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In intertidal reef-flat environments, massive Porites form characteristic microatoll formations, with living tissues around the perimeter, and dead skeleton on the exposed upper surface. Microatoll growth is predominantly lateral, as vertical growth is limited by a lack of accommodation space.[2]
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Small colony of Porites porites

Porites is a genus of stony coral; they are small polyp stony (SPS) corals. They are characterised by a finger-like morphology. Members of this genus have widely spaced calices, a well-developed wall reticulum and are bilaterally symmetrical. Porites, particularly Porites lutea, often form microatolls.[3] Corals of the genus Porites also often serve as hosts for Christmas tree worms (Spirobranchus giganteus).

Aquarium trade

Specimens of Porites are sometimes available for purchase in the aquarium trade. Due to the strict water quality, lighting and dietary requirements, keeping Porites in captivity is very difficult.

Most Porites that are collected have Christmas tree worms (Spirobranchus giganteus) that bore into the coral, serving as additional aesthetic livestock. These particular Porites specimens are called "christmas tree worm rocks" or "christmas tree worm coral".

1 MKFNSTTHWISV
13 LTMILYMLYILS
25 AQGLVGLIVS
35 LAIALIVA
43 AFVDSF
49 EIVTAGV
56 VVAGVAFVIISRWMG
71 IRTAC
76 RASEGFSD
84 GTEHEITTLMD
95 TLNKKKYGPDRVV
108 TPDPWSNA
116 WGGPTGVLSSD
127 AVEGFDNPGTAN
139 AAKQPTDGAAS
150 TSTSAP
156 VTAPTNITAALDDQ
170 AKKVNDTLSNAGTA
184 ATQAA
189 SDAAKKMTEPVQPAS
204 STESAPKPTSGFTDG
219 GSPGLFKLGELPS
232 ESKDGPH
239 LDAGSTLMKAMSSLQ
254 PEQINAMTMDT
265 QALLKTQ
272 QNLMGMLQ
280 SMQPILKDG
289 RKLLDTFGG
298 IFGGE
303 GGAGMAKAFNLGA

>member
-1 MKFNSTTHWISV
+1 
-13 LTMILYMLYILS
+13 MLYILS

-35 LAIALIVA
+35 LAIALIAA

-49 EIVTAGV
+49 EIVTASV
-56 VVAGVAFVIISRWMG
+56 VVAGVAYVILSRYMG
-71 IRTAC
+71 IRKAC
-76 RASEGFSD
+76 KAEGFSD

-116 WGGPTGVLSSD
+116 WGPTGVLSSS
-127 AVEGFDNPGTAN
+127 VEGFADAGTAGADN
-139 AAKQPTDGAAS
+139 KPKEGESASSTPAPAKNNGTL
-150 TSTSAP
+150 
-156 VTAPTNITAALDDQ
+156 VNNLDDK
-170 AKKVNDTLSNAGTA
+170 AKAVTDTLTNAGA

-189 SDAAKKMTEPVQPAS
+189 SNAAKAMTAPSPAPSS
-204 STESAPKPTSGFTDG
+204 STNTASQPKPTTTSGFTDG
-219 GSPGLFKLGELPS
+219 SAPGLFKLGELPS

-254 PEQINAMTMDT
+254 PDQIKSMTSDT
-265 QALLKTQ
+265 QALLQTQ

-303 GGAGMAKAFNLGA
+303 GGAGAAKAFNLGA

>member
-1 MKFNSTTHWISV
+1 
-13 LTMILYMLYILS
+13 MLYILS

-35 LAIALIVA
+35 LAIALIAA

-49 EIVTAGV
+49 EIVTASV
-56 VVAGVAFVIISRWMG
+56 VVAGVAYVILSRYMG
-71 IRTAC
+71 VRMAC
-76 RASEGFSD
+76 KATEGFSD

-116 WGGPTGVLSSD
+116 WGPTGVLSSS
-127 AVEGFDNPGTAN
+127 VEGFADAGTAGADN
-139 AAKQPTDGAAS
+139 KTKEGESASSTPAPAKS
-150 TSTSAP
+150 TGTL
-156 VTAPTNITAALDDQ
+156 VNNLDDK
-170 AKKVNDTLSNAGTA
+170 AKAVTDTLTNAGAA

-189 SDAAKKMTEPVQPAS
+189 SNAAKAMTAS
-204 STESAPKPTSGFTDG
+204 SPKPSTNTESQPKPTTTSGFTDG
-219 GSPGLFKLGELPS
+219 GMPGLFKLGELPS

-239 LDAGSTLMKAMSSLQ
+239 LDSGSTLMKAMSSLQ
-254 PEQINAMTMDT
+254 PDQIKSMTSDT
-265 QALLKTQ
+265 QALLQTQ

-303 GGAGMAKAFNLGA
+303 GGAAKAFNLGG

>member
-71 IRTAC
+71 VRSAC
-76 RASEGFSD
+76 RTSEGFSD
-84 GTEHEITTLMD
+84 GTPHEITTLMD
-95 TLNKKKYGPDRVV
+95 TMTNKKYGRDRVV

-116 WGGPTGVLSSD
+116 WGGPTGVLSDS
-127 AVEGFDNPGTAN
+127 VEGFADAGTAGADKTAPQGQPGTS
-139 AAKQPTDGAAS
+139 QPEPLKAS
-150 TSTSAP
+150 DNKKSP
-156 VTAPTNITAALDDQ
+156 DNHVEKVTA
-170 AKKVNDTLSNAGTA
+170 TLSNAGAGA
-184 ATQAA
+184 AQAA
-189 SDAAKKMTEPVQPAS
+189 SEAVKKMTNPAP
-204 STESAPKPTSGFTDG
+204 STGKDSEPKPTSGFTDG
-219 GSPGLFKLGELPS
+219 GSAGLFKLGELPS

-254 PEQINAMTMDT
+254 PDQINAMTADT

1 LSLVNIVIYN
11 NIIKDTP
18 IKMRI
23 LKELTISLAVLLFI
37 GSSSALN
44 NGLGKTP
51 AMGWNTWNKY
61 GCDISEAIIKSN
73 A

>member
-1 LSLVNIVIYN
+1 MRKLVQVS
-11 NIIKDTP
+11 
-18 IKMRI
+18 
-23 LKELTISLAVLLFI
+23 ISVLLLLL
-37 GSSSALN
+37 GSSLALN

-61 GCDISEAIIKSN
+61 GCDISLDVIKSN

Paleoclimatology

Porites corals have been shown to be accurate and precise recorders of past marine surface conditions.[4] Measurements of the oxygen isotopic composition of the aragonitic skeleton of coral specimens indicate the sea-surface temperature conditions and the oxygen isotopic composition of the seawater at the time of growth.[5] The oxygen isotopic composition of seawater can indicate the precipitation/evaporation balance because oxygen atoms of the more abundant mass 16 will preferentially evaporate before the more rare mass 18 oxygen. The relationship between temperature, precipitation, and the oxygen isotopic composition of Porites corals is important for reconstructing past climates, and associated large-scale patterns such as the El-Nino Southern Oscillation, the Intertropical Convergence Zone, and the mean state of the climate system.